The creation of novel protagonists is one of the most important tasks facing a novelist. In the story, actions dominate the characters. Sometimes these are drawn only by what do or say
We can find stories where the appearance of the characters is included in an extensive way, but usually, it is not so. At best some traits of character or personality are enough to tell the story. With the protagonists of the novel, that is not enough. We need to know our protagonists almost like ourselves.
Norman Mailer in his essay A Spectral Art, Reflections on Writing, advises connecting with our unconscious. However, that connection with the unconscious of which Mailer speaks is not always possible. He may feel that he is being forced, violated. Knowing how to recognize when we should continue or abandon writing can help us avoid blockages.
In the course of shaping a character, as you look into its existence, there invariably comes a point where you recognize that you do not know enough about the person you are trying to create. In those moments, I assume that my unconscious knows more than me. As we go through life, after all, we observe everyone, deliberately or without realizing it. Maybe, out of the corner of your eye, you capture someone in a restaurant that represents an inspiration or a particular threat or possibility, potentially a friend or enemy ... and the unconscious gets to work on that. He needs very little data to put together a comprehensible portrait because it is to be supposed that he has already done most of that effort. To use an unhappy analogy,
On the other hand, the unconscious can often feel violated by what we ask for, so that, in reality, we are able to extract from it. Maybe a good part of the material you are supplying now was originally filed for your own purposes. Suppose that the unconscious has a root in the beyond that our conscious mind does not possess. If so, you will have deeper notions about death. Let us dare, then, to conjecture that the unconscious coexists in narrow, even familiar terms, with that elusive presence in the conscious mind: our soul. If such is the case, the unconscious may feel exploited by the pressure of the novelist to extract so much of his product from his resources.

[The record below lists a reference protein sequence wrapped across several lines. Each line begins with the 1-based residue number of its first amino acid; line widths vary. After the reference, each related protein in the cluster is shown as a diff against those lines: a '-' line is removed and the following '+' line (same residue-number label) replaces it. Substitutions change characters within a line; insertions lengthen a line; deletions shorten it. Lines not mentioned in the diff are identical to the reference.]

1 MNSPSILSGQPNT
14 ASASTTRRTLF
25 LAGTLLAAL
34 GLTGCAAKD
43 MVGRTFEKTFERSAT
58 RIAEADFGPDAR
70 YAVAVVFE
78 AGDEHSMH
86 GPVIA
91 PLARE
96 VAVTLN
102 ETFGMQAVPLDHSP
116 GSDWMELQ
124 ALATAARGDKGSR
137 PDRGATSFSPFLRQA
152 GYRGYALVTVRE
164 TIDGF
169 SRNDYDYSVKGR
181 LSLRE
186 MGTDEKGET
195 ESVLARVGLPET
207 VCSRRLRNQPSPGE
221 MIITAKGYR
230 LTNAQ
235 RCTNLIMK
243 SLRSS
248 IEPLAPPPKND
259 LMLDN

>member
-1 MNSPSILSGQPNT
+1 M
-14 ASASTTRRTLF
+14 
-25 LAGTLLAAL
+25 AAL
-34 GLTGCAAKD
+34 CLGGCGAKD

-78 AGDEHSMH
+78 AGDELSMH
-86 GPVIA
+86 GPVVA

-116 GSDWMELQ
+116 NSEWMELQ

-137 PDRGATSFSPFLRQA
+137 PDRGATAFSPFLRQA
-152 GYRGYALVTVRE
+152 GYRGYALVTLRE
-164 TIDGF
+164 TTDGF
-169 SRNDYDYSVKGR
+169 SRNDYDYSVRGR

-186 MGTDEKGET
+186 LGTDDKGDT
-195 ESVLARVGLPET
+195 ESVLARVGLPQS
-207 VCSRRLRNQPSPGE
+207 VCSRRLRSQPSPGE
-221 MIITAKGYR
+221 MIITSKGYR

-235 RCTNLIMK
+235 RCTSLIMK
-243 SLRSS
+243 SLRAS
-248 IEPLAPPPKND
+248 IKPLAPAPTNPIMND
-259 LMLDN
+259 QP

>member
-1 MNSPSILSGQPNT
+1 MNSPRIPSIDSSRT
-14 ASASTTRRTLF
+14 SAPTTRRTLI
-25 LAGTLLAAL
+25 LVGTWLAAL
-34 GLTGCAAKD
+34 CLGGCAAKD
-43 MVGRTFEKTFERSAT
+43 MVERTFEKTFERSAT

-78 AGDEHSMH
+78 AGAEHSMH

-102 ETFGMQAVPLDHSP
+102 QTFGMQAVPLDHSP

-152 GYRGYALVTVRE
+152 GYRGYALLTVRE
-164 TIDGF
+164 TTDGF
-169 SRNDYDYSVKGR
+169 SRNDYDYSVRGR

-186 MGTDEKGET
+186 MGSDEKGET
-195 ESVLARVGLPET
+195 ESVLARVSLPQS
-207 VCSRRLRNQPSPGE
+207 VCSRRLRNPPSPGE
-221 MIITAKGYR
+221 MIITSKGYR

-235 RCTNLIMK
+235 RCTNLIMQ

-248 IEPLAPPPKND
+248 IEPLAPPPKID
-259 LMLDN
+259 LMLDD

Suppose that the relation of the unconscious to the conscious is analogous to that of a Greek slave cultivated in the service of an overwhelming Roman master. If we use this idea as a working premise, we can assume that our subconscious is full of the most cheating types of resistance. All that the writer receives is a sense of opaque, tense resentment. Maybe the unconscious is not willing to probe the required material. The acute form of this is writer's block. But, in that sense, there is a touch of writer's block in almost every work day. It is part of the writing experience. Certainly, we do well for a page or two, maybe even as many as four or five. In happy days, one is writing as if everything were there, a gift. You do not even seem to have much to do with that. You are only on hand to transcribe what is appearing. Then comes the moment when our ambition commands us to move forward: "Three pages from the end of the chapter. You can not stop now, not with this wonderful streak. " At this point, very often, the sentences begin to be forced, and you feel: "No, we have to leave it for now - dammit, damn - now tomorrow morning will be lost, but, no, do not try to finish it now, you're going to ruin it. " That is what you learn with time. damn, now tomorrow morning will be lost, but, no, do not try to finish it now, you're going to ruin it. " That is what you learn with time. damn, now tomorrow morning will be lost, but, no, do not try to finish it now, you're going to ruin it. " That is what you learn with time. Alsion working for Nursing Essay Help